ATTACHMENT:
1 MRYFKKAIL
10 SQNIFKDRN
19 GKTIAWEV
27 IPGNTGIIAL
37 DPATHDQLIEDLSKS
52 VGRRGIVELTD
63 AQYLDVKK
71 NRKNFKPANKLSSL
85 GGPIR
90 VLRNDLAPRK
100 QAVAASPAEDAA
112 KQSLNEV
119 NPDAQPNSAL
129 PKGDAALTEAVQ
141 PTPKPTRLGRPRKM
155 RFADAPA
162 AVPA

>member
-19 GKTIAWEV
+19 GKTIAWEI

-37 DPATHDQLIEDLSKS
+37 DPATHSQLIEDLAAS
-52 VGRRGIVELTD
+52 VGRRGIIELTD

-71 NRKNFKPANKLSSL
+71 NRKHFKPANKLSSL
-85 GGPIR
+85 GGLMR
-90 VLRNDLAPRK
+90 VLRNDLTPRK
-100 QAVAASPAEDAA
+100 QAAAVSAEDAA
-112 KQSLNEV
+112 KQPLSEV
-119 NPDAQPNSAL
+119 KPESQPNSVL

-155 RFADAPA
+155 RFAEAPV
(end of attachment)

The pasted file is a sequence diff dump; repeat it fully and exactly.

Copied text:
1 MRYFKKAIL
10 SQNIFKDRN
19 GKTIAWEV
27 IPGNTGIIAL
37 DPATHDQLIEDLSKS
52 VGRRGIVELTD
63 AQYLDVKK
71 NRKNFKPANKLSSL
85 GGPIR
90 VLRNDLAPRK
100 QAVAASPAEDAA
112 KQSLNEV
119 NPDAQPNSAL
129 PKGDAALTEAVQ
141 PTPKPTRLGRPRKM
155 RFADAPA
162 AVPA

>member
-19 GKTIAWEV
+19 GKTIAWEI

-37 DPATHDQLIEDLSKS
+37 DPATHSQLIEDLAAS
-52 VGRRGIVELTD
+52 VGRRGIIELTD

-71 NRKNFKPANKLSSL
+71 NRKHFKPANKLSSL
-85 GGPIR
+85 GGLMR
-90 VLRNDLAPRK
+90 VLRNDLTPRK
-100 QAVAASPAEDAA
+100 QAAAVSAEDAA
-112 KQSLNEV
+112 KQPLSEV
-119 NPDAQPNSAL
+119 KPESQPNSVL

-155 RFADAPA
+155 RFAEAPV